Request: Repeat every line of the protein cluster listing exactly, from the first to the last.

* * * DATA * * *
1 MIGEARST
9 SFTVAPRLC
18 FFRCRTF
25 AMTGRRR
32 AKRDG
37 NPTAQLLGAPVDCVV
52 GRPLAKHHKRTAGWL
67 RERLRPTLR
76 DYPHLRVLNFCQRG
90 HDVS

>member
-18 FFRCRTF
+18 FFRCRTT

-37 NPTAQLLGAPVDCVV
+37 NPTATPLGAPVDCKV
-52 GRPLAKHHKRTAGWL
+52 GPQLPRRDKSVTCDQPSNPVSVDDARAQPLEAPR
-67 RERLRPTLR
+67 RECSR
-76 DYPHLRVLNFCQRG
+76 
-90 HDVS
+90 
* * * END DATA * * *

1 MIGEARST
9 SFTVAPRLC
18 FFRCRTF
25 AMTGRRR
32 AKRDG
37 NPTAQLLGAPVDCVV
52 GRPLAKHHKRTAGWL
67 RERLRPTLR
76 DYPHLRVLNFCQRG
90 HDVS

>member
-18 FFRCRTF
+18 FFRCRTT

-37 NPTAQLLGAPVDCVV
+37 NPTATPLGAPVDCKV
-52 GRPLAKHHKRTAGWL
+52 GPQLPRRDKSVTCDQPSNPVSVDDARAQPLEAPR
-67 RERLRPTLR
+67 RECSR
-76 DYPHLRVLNFCQRG
+76 
-90 HDVS
+90 